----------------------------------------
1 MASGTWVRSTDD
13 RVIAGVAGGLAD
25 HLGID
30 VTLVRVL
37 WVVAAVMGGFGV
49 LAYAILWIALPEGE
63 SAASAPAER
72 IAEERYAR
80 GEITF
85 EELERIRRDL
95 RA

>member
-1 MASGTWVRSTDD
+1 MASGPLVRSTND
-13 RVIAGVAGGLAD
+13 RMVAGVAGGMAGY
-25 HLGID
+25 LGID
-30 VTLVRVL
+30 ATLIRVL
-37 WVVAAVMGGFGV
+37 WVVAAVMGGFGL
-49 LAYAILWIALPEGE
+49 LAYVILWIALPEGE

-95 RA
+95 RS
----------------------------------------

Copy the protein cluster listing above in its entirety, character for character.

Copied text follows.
1 MASGTWVRSTDD
13 RVIAGVAGGLAD
25 HLGID
30 VTLVRVL
37 WVVAAVMGGFGV
49 LAYAILWIALPEGE
63 SAASAPAER
72 IAEERYAR
80 GEITF
85 EELERIRRDL
95 RA

>member
-1 MASGTWVRSTDD
+1 MASGPLVRSTND
-13 RVIAGVAGGLAD
+13 RMVAGVAGGMAGY
-25 HLGID
+25 LGID
-30 VTLVRVL
+30 ATLIRVL
-37 WVVAAVMGGFGV
+37 WVVAAVMGGFGL
-49 LAYAILWIALPEGE
+49 LAYVILWIALPEGE

-95 RA
+95 RS